The heterogeneity of traumatic brain injury (TBI) is considered one of the most significant barriers to finding effective therapeutic interventions. In October, 2007, the National Institute of Neurological Disorders and Stroke, with support from the Brain Injury Association of America, the Defense and Veterans Brain Injury Center, and the National Institute of Disability and Rehabilitation Research, convened a workshop to outline the steps needed to develop a reliable, efficient and valid classification system for TBI that could be used to link specific patterns of brain and neurovascular injury with appropriate therapeutic interventions. Currently, the Glasgow Coma Scale (GCS) is the primary selection criterion for inclusion in most TBI clinical trials. While the GCS is extremely useful in the clinical management and prognosis of TBI, it does not provide specific information about the pathophysiologic mechanisms which are responsible for neurological deficits and targeted by interventions. On the premise that brain injuries with similar pathoanatomic features are likely to share common pathophysiologic mechanisms, participants proposed that a new, multidimensional classification system should be developed for TBI clinical trials. It was agreed that preclinical models were vital in establishing pathophysiologic mechanisms relevant to specific pathoanatomic types of TBI and verifying that a given therapeutic approach improves outcome in these targeted TBI types. In a clinical trial, patients with the targeted pathoanatomic injury type would be selected using an initial diagnostic entry criterion, including their severity of injury. Coexisting brain injury types would be identified and multivariate prognostic modeling used for refinement of inclusion/exclusion criteria and patient stratification. Outcome assessment would utilize endpoints relevant to the targeted injury type. Advantages and disadvantages of currently available diagnostic, monitoring, and assessment tools were discussed. Recommendations were made for enhancing the utility of available or emerging tools in order to facilitate implementation of a pathoanatomic classification approach for clinical trials.

Introduction

Traumatic brain injury (TBI) remains a major cause of death and disability. Although much has been learned about the molecular and cellular mechanisms of TBI in the past 20 years, these advances have failed to translate into a successful clinical trial, and thus there has been no significant improvement in treatment. Among the numerous barriers to finding effective interventions to improve outcomes after TBI, the heterogeneity of the injury and identification and classification of patients most likely to benefit from the treatment are considered some of the most significant challenges (Doppenberg et al., 2004; Marshall, 2000; Narayan et al., 2002).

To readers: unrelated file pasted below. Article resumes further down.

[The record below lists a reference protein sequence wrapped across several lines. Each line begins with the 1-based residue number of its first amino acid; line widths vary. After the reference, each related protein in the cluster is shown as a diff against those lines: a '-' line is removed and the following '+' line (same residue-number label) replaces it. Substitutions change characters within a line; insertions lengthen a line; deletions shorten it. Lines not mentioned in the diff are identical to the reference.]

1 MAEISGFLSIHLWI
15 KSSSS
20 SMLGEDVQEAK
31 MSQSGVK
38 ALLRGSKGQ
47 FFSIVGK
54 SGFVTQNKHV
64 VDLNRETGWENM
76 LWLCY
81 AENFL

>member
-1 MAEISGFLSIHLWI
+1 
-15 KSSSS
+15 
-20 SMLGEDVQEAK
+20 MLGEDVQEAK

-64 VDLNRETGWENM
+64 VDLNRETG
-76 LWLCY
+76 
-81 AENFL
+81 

The type of classification one develops depends on the available data and the purpose of the classification system. An etiological classification describes the factors to change in order to prevent the condition. A symptom classificationdescribes the clinical manifestation of the problem to be solved. A prognostic classification describes the factors associated with outcome, and a pathoanatomic classification describes the abnormality to be targeted by the treatment. Most diseases were originally classified on the basis of the clinical picture using a symptom-based classification system. Beginning in the 18th century, autopsies became more routine, and an increasing number of disease conditions were classified by their pathoanatomic lesions. With improvement of diagnostic tools, modern disease classification in most fields of medicine uses a mixture of anatomically, physiologically, metabolically, immunologically, and genetically defined parameters.

Currently, the primary selection criterion for inclusion in a TBI clinical trial is the Glasgow Coma Scale (GCS), a clinical scale that assesses the level of consciousness after TBI. Patients are typically divided into the broad categories of mild, moderate, and severe injury. While the GCS has proved to be extremely useful in the clinical management and prognosis of TBI, it does not provide specific information about the pathophysiologic mechanisms responsible for the neurological deficits. This is clearly demonstrated in Figure 1, in which all six patients are classified as having a severe TBI. Given the heterogeneity of the pathoanatomic features depicted in these computed tomography (CT) scans, it is difficult to see how a therapy targeted simply for severe TBI could effectively treat all of these different types of injury. Many tools such as CT scans and magnetic resonance imaging (MRI) already exist to help differentiate the multiple types of brain injury and variety of host factors and other confounders that might influence the yield of clinical trials. In addition, newer advances in neuroimaging, biomarkers, and bioinformatics may increase the effectiveness of clinical trials by helping to classify patients into groups most likely to benefit from specific treatments.

 

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Heterogeneity of severe traumatic brain injury (TBI). Computed tomography (CT) scans of six different patients with severe TBI, defined as a Glasgow Coma Scale score of <8, highlighting the significant heterogeneity of pathological findings. CT scans represent patients with epidural hematomas (EDH), contusions and parenchymal hematomas (Contusion/Hematoma), diffuse axonal injury (DAI), subdural hematoma (SDH), subarachnoid hemorrhage and intraventricular hemorrhage (SAH/IVH), and diffuse brain swelling (Diffuse Swelling).